The little-known reasons for items inside your car that are hiding in plain sight

Motorists, beware
New rules will come in from next month -Credit:PA

Car drivers are just now discovering the real purpose of the grab handles above their car doors. It's just one of the many useful features and signals in your car that many people are not aware of.

Above each car door, there's typically a handle. Many assumed these are there to hold onto when the driver takes corners too quickly.

However, according to, these handles are actually very beneficial for someone with limited mobility trying to get in or out of the car. They can be used by wheelchair users or anyone lacking leg strength for stability while manoeuvring into a comfortable position, functioning similarly to bathroom grab bars.

READ MORE: The driving law change experts want to see to make roads safer

There are many other helpful features you might not have known about. One of them is a useful fuel tank locator, reports the Mirror.

Have you ever pulled into a petrol station in a hire car, only to realise you don't know which side the petrol tank is on? Guessing wrong can be more than just an inconvenience - it either requires a tricky manoeuvre or an attempt to stretch the hose around to the other side of the vehicle.

Even if you've spent many years driving your own, borrowed, or rented vehicles, including the dreaded hired moving lorries, you might be surprised to learn that there's a small arrow next to most petrol gauges indicating which side it's on. This feature has been standard on new cars for nearly a decade, so next time you're about to fill up a new car, check this dashboard feature.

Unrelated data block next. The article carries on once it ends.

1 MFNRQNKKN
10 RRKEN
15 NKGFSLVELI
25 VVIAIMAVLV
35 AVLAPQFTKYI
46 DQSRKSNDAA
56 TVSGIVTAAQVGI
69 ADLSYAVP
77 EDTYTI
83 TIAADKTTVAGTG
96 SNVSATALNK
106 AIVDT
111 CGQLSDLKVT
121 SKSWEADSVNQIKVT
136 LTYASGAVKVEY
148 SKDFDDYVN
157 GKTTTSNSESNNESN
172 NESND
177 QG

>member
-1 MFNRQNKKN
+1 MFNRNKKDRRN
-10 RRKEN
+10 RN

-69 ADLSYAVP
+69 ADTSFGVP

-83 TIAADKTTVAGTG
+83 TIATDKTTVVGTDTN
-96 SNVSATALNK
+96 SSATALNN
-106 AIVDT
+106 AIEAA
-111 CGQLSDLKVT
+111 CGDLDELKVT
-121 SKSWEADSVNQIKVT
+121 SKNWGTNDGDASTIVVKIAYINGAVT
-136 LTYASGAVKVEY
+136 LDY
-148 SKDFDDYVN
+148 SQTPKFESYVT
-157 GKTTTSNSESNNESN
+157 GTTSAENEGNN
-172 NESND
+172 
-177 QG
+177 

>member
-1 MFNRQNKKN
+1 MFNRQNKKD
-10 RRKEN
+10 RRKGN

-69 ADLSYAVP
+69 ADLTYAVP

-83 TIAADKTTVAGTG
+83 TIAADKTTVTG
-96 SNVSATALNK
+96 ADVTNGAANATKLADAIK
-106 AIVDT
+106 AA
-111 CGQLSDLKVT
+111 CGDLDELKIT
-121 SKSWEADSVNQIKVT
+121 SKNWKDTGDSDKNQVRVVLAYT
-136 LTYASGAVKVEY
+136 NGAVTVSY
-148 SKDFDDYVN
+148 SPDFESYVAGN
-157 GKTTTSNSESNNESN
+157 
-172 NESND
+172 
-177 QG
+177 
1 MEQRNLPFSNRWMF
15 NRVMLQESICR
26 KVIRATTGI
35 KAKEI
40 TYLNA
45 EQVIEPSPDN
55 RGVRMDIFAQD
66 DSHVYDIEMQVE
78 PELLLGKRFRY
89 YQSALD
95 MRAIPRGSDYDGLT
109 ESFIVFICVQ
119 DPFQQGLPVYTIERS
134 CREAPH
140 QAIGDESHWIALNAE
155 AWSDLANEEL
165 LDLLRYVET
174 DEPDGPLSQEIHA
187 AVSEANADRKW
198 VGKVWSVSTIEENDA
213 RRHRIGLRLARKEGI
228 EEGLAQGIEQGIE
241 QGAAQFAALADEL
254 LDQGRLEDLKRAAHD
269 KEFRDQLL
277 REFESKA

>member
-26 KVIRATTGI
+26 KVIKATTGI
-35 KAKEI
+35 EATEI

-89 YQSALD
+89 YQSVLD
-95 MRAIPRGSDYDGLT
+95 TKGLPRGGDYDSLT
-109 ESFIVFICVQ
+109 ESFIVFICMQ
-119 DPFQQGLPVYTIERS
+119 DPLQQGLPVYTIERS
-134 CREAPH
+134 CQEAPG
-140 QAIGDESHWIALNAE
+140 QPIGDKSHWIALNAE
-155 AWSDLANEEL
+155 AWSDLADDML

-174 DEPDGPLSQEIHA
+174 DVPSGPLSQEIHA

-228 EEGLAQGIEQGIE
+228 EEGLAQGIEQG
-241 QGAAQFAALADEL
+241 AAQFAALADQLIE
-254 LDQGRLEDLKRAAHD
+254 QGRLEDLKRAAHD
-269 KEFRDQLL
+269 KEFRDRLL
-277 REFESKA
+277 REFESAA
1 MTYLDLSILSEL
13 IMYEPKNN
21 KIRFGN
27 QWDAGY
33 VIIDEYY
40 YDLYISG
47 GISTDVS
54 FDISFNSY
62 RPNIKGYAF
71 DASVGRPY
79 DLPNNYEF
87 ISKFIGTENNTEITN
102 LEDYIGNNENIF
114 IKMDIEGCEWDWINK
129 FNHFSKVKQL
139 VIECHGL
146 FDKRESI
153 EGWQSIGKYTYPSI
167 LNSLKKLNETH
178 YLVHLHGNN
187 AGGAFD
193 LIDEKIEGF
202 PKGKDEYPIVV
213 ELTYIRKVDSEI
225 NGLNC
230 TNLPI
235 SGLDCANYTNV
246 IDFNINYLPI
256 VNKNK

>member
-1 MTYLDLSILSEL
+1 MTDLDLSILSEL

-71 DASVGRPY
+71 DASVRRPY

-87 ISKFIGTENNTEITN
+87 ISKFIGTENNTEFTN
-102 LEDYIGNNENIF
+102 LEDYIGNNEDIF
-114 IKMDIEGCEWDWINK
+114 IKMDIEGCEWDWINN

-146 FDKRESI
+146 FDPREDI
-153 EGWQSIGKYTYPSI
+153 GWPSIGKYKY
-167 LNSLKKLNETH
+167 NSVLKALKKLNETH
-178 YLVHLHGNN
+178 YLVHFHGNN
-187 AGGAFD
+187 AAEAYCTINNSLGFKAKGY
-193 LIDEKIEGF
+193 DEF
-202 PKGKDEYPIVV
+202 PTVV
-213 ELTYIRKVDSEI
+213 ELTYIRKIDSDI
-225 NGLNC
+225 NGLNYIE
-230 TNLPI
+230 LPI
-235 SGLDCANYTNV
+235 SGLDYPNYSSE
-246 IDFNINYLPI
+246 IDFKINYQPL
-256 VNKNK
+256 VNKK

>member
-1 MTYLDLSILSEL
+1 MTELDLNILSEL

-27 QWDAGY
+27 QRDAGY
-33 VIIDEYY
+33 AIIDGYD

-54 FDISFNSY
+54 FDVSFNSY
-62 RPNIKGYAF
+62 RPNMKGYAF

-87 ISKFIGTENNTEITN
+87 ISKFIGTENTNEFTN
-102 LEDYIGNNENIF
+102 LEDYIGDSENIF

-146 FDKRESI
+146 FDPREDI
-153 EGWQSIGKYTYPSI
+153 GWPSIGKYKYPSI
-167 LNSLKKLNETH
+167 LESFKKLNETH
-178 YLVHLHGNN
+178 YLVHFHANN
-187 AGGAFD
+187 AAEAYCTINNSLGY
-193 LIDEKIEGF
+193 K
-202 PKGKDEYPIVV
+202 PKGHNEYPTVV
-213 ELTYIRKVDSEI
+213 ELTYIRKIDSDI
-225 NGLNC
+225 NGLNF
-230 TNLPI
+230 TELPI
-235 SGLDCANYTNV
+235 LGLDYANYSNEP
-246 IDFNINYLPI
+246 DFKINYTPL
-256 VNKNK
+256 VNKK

Road condition indicators are another item many miss. The location of the petrol cap isn't the only intriguing feature you'll discover if you pay attention to the dashboard of a new car.

During cold weather drives, you might spot an unusual dashboard light that resembles a road with a snowflake on it. This is intended as a warning that the external temperature is low enough for roads to freeze, as per, a site established by the National Safety Council and the University of Iowa.

And don't forget about stability control. When driving on wet or icy roads, you may occasionally notice a dashlight flash depicting a tiny car skidding. This is a sign that your stability control feature has been momentarily activated to keep you on track (quite literally).

Sensors can detect if the car is turning too much (preparing to spin out) or not turning enough (risking veering off the road), and it applies the brakes on one or more wheels to manage the turn. If there's a button in your car that allows you to disable stability or traction control, disregard it. The only instance you would need to switch off this feature is when attempting to free the vehicle from deep snow, as stated by

There's also tyre pressure monitor to think about. Since 2008, all new cars have been equipped with sensors that keep an eye on your tyre pressure. If you're running low on air, a dashboard light typically shaped like a tyre cross-section with an exclamation point in it will alert you.

In some of the latest models, the indicator even specifies which tyre is losing air. To find out the ideal tyre pressure for your car, refer to your vehicle's manual.

Finally, make sure you know where your front fog lights are. These are designed to light up the immediate vicinity around the car when driving in conditions with poor visibility. Fog lights are an additional set of small illuminators located below the headlights and tail lights.

While almost all vehicles have them at the back, not all have them at the front where they can be most beneficial to the driver. They provide the driver with more visual reference points during foggy or snowy conditions when the road ahead is difficult to see.

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